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A Beginner's Guide to Buying a Snow Blower

A Beginner's Guide to Buying a Snowblower

 

Whether you face a light snowfall or major blizzard, shoveling snow can be a burden. Tackling the job with a high-powered snowblower cuts down on time and saves you energy. This machine especially comes in handy if you live in an area that experiences frequent and heavy snow during the winter. Before buying a snow blower, let's take a look at each type so you get the best one for your home.
 

Person using a snowblower after blizzard

Types of Snowblowers

Electric Snowblowers

An electric snowblower is the perfect solution for light snow and small areas.


Benefits & Uses...

  • Good in small spaces - For small properties, a corded model gives you the range you need to clear small patches of snow. 
  • Mobility (cordless) - If you need more mobility or need to clear a slightly larger space, a battery-powered model delivers more range for clearling light snowfalls.
  • Weight - Electric models are much lighter than their gas counterparts, making them more easy to maneuver through the snow.


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Electric snowblower

Single-stage snowblower

Single-Stage Snowblowers

A single-stage model is built for moderate accumulation and can easily remove tightly packed snow from paved surfaces.


Benefits & Uses...

  • Small to medium snowfall - If you experience frequent snowstorms that accumulate no more than 8 inches in the winter, a single-stage model can clear the snow out quickly.
  • Average-sized properties - This type of snowblower is perfect for the average homeowner. A single-stage machine can clear wet snow off most midsized driveways and sidewalks.


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Dual-Stage Snowblowers

A dual-stage snowblower is built to throw snow further and handle heavier snowfalls.


Benefits & Uses...

  • Heavy snow and ice - A dual-stage blower can handle heavy accumulation of more than a foot of snow. It's also built out of durable material that can handle clearing wet snow and ice.
  • Large properties - Long and wide driveways can be tricky with a small blower because it may throw snow back on the pavement. A dual-stage device uses an impeller behind its auger, which throws snow and ice farther than its counterparts.
  • Gravel driveways - The auger on a dual-stage model doesn't make contact with the ground, meaning it can clear uneven surfaces or gravel-based driveways.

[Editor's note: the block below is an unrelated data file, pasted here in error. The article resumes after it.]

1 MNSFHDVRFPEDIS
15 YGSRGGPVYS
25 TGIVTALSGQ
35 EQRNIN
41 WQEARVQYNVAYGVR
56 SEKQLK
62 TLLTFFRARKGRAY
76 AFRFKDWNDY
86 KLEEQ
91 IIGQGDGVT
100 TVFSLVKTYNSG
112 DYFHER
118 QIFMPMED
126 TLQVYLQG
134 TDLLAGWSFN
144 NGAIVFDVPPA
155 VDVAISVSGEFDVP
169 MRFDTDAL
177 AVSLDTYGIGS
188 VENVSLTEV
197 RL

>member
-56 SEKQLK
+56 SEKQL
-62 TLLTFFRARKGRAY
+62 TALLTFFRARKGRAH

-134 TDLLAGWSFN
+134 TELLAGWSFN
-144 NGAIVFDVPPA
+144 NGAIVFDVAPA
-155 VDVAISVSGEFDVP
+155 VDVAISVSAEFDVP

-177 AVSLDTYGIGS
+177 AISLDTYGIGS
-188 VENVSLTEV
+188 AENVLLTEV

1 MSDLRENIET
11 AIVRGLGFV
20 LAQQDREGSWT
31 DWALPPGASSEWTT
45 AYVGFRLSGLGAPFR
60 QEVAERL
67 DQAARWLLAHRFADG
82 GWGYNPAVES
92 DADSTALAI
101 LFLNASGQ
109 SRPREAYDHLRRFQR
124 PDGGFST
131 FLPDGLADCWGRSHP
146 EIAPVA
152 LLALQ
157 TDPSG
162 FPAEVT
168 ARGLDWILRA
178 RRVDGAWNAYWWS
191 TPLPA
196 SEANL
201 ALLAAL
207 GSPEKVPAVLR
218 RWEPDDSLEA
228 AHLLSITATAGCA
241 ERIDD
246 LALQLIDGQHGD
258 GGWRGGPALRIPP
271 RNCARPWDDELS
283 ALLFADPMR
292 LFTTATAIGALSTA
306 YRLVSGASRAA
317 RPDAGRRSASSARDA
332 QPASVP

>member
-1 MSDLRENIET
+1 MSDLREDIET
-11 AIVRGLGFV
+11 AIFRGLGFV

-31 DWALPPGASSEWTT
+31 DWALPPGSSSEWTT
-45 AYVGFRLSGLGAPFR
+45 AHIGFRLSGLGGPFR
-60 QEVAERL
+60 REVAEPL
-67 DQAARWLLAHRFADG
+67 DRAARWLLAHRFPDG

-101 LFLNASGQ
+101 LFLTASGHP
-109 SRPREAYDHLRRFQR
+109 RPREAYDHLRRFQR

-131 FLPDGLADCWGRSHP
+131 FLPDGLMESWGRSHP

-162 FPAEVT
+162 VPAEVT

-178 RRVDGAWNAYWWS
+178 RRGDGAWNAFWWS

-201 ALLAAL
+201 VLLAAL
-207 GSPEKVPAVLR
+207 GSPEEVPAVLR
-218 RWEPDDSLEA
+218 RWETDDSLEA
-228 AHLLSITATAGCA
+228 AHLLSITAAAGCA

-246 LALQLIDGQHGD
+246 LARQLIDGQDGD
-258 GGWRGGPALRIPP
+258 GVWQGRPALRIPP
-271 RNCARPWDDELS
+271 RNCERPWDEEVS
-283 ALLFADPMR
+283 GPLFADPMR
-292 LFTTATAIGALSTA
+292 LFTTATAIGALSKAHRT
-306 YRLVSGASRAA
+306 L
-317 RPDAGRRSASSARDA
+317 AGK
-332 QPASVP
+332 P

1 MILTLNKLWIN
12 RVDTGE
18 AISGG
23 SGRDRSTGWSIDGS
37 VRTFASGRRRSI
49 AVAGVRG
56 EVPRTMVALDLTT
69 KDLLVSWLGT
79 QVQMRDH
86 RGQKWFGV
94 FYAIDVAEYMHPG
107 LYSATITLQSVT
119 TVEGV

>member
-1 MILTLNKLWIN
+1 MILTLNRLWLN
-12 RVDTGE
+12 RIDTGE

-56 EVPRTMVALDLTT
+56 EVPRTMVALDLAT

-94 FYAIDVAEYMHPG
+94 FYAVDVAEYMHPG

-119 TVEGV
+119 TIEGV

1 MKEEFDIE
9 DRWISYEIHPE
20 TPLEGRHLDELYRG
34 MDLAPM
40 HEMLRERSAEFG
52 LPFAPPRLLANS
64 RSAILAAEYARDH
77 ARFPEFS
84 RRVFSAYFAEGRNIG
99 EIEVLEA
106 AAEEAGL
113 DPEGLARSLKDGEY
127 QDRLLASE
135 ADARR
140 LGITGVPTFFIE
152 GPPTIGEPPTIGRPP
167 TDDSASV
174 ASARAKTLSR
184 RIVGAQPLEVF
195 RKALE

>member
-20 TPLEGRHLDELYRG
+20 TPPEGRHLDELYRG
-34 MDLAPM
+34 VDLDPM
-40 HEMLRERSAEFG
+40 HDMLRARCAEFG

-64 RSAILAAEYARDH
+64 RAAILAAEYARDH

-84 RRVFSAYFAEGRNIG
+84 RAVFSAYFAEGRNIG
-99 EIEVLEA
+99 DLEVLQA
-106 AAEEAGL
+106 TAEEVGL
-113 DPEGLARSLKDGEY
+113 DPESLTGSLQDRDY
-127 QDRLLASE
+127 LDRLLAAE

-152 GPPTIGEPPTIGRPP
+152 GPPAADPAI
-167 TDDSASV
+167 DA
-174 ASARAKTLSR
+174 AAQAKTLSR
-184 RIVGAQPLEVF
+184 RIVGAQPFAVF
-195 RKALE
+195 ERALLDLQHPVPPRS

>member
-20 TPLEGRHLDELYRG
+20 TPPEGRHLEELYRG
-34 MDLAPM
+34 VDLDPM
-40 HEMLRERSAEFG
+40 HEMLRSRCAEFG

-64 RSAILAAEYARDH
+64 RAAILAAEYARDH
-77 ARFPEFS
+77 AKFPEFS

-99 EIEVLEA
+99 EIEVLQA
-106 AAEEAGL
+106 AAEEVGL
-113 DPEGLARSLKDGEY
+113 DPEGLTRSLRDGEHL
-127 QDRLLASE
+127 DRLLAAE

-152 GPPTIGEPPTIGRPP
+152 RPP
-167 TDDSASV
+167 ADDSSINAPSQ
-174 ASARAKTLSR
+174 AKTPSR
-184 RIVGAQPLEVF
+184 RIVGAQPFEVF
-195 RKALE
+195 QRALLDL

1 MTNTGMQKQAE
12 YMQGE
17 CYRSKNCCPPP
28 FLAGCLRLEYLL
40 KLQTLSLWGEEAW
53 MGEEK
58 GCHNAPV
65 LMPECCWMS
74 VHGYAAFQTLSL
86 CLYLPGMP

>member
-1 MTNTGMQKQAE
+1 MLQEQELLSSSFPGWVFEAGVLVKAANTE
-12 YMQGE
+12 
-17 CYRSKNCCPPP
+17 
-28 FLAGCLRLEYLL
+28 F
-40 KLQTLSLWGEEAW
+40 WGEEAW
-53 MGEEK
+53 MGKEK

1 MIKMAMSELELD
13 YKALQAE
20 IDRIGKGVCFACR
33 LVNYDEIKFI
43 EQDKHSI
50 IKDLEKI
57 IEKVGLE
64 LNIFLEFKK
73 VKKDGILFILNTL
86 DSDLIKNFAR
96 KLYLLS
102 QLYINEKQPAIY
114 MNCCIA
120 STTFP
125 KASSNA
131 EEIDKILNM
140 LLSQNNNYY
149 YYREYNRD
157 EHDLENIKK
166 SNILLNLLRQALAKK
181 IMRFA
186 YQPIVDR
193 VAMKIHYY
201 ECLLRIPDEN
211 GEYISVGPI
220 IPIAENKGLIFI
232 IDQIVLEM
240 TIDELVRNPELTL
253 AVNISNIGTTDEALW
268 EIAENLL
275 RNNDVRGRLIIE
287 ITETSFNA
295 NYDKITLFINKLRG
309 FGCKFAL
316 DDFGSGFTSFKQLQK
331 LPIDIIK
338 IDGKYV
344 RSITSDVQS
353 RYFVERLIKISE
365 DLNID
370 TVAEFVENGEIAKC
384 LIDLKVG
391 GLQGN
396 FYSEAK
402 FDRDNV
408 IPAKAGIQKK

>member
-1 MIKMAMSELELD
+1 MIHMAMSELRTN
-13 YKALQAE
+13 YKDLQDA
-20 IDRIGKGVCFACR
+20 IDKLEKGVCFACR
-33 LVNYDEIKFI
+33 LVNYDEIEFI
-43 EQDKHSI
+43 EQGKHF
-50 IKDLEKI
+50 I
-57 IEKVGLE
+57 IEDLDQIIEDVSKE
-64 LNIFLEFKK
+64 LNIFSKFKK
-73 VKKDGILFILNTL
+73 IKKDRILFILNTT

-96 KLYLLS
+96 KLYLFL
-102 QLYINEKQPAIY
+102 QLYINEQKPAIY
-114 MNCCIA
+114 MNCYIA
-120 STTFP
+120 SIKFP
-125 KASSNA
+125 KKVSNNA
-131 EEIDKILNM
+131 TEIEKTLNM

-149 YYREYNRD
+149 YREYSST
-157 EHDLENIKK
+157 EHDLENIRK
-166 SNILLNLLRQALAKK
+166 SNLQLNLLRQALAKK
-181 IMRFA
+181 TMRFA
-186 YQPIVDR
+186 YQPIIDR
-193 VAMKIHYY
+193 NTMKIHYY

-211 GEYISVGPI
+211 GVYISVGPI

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Dual-stage snowblower

Three-stage snowblower

Three-Stage Snowblowers

Three-stage snow blowers are built for the toughest winters and made to stand up to the heaviest snow and ice.


Benefits & Uses...

  • Commercial properties - If you're in the snow removal business, a three-stage snow blower works faster to throw more heavy snow and ice, so you're done and able to move onto the next property in no time.
  • Handling Ice - Most triple-stage models come with serrated augers to better slice through slush and solid ice. This will keep you from having to go back and chip through ice patches afterwards.


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Features of Snowblowers

Impeller Chutes

  • Adjustable options - Many chutes can be adjusted to change the direction of where the snow lands, so you don't accidentally throw slush onto mail boxes, bird baths or other items on your property.
  • Chute articulation - Adjustable models rotate easily by using a hand-crank, joystick or electric switch.
  • Width - Wider impeller chutes can handle thick, large amounts of snow, and they're typically less prone to clogging.


Snowblower Conveniences

  • Heated handles - Some models have heated handles to keep your hands warm while you work.
  • Lights - Built-in headlights make pre-dawn snow clearing safe and easy to navigate.
  • Push-button start - Electric starters keep you from having to pull multiple times on the cord to get your thrower going on frigid mornings.
  • Snowblower cab - A cab will shield you from both wind and snow blowback during removal to keep you warmer.


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Man using a snowblower on driveway